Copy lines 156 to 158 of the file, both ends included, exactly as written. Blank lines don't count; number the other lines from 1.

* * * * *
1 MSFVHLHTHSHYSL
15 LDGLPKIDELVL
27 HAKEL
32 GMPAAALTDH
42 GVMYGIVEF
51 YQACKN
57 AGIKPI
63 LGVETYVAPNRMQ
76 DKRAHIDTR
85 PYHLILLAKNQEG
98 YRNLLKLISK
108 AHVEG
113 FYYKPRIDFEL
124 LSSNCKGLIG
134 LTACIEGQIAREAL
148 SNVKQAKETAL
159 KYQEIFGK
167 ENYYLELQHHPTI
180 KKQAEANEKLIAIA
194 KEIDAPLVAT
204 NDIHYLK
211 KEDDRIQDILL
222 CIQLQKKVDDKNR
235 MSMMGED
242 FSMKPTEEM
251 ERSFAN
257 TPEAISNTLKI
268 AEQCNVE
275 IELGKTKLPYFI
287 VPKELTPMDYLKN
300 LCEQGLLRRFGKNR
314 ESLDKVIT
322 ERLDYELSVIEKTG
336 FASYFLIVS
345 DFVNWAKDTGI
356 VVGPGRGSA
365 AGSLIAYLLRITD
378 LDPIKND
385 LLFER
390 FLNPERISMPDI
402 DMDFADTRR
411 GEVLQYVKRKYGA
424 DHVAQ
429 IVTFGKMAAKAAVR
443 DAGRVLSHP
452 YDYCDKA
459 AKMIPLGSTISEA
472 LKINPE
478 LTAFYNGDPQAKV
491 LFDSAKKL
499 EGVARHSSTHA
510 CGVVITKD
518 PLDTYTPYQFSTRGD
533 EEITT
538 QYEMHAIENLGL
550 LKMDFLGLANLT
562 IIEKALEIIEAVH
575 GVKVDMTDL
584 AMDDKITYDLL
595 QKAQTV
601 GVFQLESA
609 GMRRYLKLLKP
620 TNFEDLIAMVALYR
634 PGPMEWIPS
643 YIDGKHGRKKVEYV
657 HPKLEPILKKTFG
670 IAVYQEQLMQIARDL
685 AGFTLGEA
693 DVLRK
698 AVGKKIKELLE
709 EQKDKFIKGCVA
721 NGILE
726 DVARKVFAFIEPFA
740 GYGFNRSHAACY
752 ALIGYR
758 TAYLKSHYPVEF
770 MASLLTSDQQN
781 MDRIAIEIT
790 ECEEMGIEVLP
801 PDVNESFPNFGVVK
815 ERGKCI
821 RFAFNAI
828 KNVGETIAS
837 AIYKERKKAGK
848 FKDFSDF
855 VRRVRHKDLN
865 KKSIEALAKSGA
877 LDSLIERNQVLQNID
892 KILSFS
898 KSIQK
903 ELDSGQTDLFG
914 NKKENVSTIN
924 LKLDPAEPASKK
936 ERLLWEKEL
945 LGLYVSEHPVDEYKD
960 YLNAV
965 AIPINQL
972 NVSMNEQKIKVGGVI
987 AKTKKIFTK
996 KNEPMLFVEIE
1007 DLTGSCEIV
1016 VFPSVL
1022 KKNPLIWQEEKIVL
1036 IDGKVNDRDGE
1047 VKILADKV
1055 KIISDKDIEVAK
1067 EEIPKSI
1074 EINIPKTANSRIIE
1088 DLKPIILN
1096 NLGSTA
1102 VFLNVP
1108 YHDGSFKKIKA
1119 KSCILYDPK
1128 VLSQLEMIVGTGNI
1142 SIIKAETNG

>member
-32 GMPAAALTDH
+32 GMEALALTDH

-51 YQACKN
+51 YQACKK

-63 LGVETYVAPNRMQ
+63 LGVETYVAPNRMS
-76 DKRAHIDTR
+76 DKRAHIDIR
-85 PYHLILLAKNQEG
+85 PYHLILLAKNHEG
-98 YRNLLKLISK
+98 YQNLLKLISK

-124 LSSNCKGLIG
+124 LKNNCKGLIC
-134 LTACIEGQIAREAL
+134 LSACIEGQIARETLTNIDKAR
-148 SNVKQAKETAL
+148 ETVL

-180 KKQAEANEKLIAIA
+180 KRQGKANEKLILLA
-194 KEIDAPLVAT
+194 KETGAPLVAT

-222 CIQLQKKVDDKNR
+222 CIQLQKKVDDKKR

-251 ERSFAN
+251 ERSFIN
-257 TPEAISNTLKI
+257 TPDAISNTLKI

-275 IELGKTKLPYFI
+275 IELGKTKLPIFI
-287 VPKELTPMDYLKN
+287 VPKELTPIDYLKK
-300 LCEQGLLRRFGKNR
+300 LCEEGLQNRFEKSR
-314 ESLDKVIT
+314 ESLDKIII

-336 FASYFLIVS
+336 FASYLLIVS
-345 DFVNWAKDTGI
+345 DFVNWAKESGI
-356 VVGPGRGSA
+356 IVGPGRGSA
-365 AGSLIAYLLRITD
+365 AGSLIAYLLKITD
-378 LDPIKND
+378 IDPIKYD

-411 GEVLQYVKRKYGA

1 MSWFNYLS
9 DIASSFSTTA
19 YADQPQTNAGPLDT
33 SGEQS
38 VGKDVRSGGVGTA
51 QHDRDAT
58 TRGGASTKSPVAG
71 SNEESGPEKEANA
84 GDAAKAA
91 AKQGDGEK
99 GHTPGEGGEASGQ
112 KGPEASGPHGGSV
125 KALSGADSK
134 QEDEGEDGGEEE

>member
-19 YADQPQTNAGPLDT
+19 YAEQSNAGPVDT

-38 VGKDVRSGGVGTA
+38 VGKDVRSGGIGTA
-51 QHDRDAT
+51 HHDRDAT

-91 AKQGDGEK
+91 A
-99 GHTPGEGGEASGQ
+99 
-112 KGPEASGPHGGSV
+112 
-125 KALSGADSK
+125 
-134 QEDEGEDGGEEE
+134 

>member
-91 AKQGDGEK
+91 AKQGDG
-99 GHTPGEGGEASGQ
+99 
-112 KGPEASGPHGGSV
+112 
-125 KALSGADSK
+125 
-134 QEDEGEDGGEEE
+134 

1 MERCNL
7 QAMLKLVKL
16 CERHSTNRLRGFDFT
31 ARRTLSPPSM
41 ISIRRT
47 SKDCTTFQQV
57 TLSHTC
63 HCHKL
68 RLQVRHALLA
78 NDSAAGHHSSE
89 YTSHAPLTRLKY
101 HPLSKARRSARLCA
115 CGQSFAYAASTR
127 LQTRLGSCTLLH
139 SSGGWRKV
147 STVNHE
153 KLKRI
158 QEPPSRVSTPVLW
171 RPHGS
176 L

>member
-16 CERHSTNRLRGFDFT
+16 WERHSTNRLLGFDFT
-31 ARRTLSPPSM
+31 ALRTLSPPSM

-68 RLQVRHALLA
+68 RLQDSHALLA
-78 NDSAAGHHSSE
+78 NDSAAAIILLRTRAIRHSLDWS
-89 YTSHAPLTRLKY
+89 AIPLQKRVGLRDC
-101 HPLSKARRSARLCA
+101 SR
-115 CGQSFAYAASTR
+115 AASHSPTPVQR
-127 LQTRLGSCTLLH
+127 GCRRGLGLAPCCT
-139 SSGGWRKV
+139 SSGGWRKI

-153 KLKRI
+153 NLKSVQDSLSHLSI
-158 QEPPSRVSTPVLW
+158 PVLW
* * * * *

+345 DFVNWAKESGI
-356 VVGPGRGSA
+356 IVGPGRGSA